Rebecca Moffatt finds a wounded Union officer on her family’s farm and nurses him back to health—not too remarkable, except that her husband is a Confederate officer away at war! Little does she know that her actions will set into motion a series of events that will see her making a journey of over 250 miles from Obion County, Tennessee, to St. Louis, Missouri.
She travels mostly on foot with an older couple who were former slaves on the farm, an old horse, and a two-wheeled dogcart. Her mission is to get her wounded husband out of prison camp there and bring him home. But at what cost?
Though there are many volumes of well-documented facts about the Civil War, there are untold thousands of stories of individual struggles and courage of that time. Most are lost to history, but this one has survived, the story being told orally from generation to generation.
This true story of grim determination, courage, and the strength of the bonds of love is so compelling that it has survived to be told 150 years later.
18 July 1864
My Darling Augustus,
I awoke again this morning a little after two and with my coverlet slipped out onto the porch and sat in my rocker next to yours. If I rest my hand on the arm of yours it rocks with mine. I close my eyes and listen to them rocking together and I imagine you there with me, talking like you used to of the day's events, or plans and dreams; or reading to me the beautiful poems and stories.
I remember the time we danced in the moonlight while you sang to me, soft and clear. With your arms around me I rested my head on your chest and it felt so precious. It was as if those few moments were predestined for us, and we stepped into them and lived them perfectly. Nothing else existed for that short time. When you took me to bed that night you loved me as you never had before, and I felt the intensity as I never had before. That is the memory burned into my heart more brightly than any other. Did we sense then what was coming? You've been gone so long now, Augustus, and I don't know where you are or what has happened to you. Will you come back to me? And if you do, will we have been changed too much, gone too far past those moments to feel the same way? Questions for which I have no answers. Sometimes I despair ever feeling such joy again and if that is true, so be it. At least we had those moments, that love, and we knew it. We lived it. If we do someday find that moment again, or another, then we will be the fortunate ones.
I rock and I doze, ever aware of the night sounds around me, knowing they portend no danger. As the sky begins to lighten I look down toward the river and see the mist. It is as if the river sleeps, and in her dreams rises ghostlike from her banks and wanders freely to those places she cannot go in waking. As daylight finally overtakes the night I go back up to my room, seat myself at my desk, take up my pen and write to you again.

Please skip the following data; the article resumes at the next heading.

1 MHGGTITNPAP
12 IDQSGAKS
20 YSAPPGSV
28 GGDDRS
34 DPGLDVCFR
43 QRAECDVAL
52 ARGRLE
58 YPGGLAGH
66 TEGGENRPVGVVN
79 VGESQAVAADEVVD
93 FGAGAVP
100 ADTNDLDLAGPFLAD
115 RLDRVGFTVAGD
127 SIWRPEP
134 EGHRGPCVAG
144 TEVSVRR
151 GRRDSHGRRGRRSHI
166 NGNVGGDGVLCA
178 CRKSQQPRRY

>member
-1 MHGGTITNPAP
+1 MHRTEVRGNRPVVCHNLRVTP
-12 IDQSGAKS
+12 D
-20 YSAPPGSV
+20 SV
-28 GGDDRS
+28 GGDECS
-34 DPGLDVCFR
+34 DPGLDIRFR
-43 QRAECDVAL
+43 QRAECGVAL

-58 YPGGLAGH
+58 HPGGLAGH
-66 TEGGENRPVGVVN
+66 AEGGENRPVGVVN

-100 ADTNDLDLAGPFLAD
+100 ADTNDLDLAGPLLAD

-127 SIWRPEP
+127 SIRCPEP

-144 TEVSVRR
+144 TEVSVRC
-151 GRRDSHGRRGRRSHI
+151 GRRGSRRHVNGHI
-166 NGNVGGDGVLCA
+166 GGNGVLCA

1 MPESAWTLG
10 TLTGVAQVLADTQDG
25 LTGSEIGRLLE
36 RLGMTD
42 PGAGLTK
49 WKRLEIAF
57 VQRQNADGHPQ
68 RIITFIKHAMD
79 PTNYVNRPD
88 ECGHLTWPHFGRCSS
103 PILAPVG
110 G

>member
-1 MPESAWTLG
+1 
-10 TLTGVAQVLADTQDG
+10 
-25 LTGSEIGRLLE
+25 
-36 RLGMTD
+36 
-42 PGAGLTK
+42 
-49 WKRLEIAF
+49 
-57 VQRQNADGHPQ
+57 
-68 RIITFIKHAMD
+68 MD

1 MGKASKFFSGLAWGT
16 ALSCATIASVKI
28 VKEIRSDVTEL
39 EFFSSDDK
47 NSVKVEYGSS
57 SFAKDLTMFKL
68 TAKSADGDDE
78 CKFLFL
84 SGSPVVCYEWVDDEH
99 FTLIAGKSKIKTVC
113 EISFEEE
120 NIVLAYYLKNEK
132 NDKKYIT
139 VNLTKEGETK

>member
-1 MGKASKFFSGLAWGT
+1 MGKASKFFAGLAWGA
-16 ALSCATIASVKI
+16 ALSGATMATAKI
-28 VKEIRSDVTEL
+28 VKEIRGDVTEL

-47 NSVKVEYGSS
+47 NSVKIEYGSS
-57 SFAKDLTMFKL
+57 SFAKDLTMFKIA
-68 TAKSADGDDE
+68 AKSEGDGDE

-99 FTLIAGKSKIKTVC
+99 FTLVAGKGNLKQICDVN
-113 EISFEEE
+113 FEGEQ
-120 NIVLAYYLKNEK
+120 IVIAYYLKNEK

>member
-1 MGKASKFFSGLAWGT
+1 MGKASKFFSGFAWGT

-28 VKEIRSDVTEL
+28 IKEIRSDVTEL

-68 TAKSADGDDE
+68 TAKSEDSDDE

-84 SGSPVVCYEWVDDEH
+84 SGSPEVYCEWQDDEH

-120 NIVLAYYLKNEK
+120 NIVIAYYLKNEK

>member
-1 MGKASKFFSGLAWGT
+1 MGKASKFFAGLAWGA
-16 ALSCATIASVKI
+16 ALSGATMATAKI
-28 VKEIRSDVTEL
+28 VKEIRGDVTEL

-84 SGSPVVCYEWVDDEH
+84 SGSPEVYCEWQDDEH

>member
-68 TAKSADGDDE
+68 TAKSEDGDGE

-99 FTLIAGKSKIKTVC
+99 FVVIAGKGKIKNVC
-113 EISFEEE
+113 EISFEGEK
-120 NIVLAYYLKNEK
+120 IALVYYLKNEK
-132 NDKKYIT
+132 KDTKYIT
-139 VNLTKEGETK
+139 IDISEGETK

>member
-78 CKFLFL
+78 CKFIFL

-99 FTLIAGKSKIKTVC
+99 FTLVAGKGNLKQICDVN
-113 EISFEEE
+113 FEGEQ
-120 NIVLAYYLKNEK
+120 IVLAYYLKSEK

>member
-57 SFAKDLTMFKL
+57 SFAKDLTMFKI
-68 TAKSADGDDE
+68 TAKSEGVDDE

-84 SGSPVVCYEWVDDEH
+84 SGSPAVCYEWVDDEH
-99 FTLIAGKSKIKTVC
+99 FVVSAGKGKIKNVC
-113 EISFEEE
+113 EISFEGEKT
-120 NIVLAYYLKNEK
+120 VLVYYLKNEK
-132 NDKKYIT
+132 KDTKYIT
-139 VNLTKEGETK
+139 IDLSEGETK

There is still the farm, my dear Augustus, your life and your blood, to carry me through. I know that we have fared better here than many. Since last week the only slaves left with us are Joseph and Belle, Samson and Lizbeth, and the brothers Jonas and Joshua and their families. The others have left in ones or twos or families, seeking peace and freedom. Those who have stayed have done so by choice as well. We do what we can, Darling, but the fields lie fallow now, except the west field where we had planted yams and corn. The Yankees took most of the crop. They burned our landing on the river. The fences have been torn down, the barns are in need of paint and repair and the house as well, but they still stand. Only yesterday a Yankee patrol was here and took our last hog and what few guineas they could catch. They must have all been city boys; they made quite a picture trying to chase them down. They had to work for that supper. Samson keeps Daisy hidden in the swamp or the Yankees would have her. So we have milk for the children. We still have old Rusty to plow the garden and pull the dogcart. I suppose even the Yankees could tell that neither would be of much use to them.
Roberta Nee Adams grew up In Tullahoma, Tennessee, and graduated from Motlow State Community College. She owns and operates a clinical research company. Her hobbies include reading, writing, needlework, and gardening. Roberta currently lives in Shelbyville, Tennessee with husband Randy, two poodles, and a parrot. This is her first book.
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